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Blizzard axes Overwatch 2 phone number requirement in update on game’s rocky launch

Players with a connected Battle.net account should be able to bypass SMS Protect

Winston, Genji, Mercy, and Brigitte stand side by side in their default costumes in a still from Overwatch 2 Image: Blizzard Entertainment

Blizzard’s launch of Overwatch 2 on Tuesday did not go as planned. Many players who attempted to play the revamped Overwatch experienced long queue times, were subjected to server errors, were disconnected from games, and had progress and items not carry over from the original game — that is, if they could connect to Blizzard’s game servers at all. On Wednesday evening, Blizzard apologized for the state of Overwatch 2’s launch and announced a major policy change: It will no longer require a phone number to be attached to a Battle.net account for “a majority of existing Overwatch players.”

“We have made the decision to remove phone number requirements for a majority of existing Overwatch players,” the Overwatch team said in a post on Blizzard’s forums. “Any Overwatch player with a connected Battle.net account, which includes all players who have played since June 9, 2021, will not have to provide a phone number to play.”

Blizzard said it plans to change the phone number requirement for Overwatch 2 for existing players by Friday.

Despite lifting the phone number requirement for much of its player base, an initiative it called SMS Protect, the developer “remain[s] committed to combating disruptive behavior in Overwatch 2” and noted that “accounts that were not connected to Battle.net as well as new accounts will still have to meet SMS Protect requirements, which helps to ensure we’re protecting our community against cheating. If a player is caught engaging in disruptive behavior, their account may be banned whether they have a new account or not.”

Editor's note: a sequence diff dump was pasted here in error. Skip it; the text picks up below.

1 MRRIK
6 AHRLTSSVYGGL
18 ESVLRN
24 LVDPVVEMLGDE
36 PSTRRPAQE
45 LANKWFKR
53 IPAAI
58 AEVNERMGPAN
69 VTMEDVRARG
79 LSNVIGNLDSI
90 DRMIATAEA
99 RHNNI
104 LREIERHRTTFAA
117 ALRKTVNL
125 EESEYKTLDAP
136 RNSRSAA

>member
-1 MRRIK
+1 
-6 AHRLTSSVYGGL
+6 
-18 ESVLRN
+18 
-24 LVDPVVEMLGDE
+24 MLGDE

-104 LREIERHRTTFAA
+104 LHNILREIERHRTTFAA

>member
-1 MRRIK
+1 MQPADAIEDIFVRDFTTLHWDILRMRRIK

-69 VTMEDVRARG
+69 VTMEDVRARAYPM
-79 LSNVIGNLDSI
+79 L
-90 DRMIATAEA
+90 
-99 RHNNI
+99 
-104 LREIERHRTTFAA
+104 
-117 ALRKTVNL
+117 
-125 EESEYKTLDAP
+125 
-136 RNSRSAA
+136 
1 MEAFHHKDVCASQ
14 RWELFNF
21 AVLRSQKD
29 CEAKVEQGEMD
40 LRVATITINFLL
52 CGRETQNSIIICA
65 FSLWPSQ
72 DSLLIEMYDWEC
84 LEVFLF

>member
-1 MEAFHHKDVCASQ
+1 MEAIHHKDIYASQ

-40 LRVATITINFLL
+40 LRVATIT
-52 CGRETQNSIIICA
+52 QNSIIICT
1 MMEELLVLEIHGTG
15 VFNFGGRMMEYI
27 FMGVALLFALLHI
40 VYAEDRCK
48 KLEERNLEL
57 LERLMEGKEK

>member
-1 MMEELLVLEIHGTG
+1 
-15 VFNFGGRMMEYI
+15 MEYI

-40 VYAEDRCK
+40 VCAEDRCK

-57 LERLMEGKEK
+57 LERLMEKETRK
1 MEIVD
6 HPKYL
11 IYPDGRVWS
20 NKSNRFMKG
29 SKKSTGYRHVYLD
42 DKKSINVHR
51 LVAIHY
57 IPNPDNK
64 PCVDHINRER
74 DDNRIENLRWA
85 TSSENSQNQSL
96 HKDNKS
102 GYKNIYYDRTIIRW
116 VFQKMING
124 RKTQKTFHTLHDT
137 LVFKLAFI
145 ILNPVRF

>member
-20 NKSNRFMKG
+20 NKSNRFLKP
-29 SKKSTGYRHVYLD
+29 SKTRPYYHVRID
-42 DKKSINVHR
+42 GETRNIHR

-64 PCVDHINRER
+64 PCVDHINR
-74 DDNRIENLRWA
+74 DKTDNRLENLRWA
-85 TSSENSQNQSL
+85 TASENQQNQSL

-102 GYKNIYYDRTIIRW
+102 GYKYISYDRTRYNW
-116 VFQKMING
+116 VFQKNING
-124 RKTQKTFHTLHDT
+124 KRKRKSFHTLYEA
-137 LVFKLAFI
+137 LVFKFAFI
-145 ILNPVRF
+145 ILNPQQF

Blizzard’s decision to require a phone number for Overwatch 2 — and further restrictions about which types of phone numbers would meet its requirements — was a controversial one. Some players who had prepaid cell phone plans found themselves locked out from playing Overwatch 2, meaning some customers who purchased the original Overwatch, which was replaced by its sequel wholesale, could no longer play their copy of the game. That issue was exacerbated by the timing of Blizzard’s announcement of the policy: one week before Overwatch 2 launched, and well after the developer started taking pre-orders for add-ons for the game.

As for the status of Overwatch 2’s online play, Blizzard said it’s still working to improve stability for the game’s online service.

“Today we’ve patched a server that is critical to the login experience, and this change has increased login reliability,” the Overwatch team said. “Beyond queues, we’re in progress with another server update that will reduce the occurrences of players being disconnected once they’re already in game.”

Blizzard said it has “made changes to simplify the queuing process,” and expects players to see more streamlined queue times, and is working to address players being dropped from queues.

In Wednesday evening’s update, Blizzard also addressed problems with account merging and missing player items, and incorrectly locked heroes, all of which it said is being investigated and worked on. Blizzard again noted that Overwatch 2’s launch issues “were exacerbated by DDoS attacks,” which have apparently abated since Tuesday.

Blizzard said updates will be posted on the official Overwatch Twitter account (and presumably its forums) as they come in.

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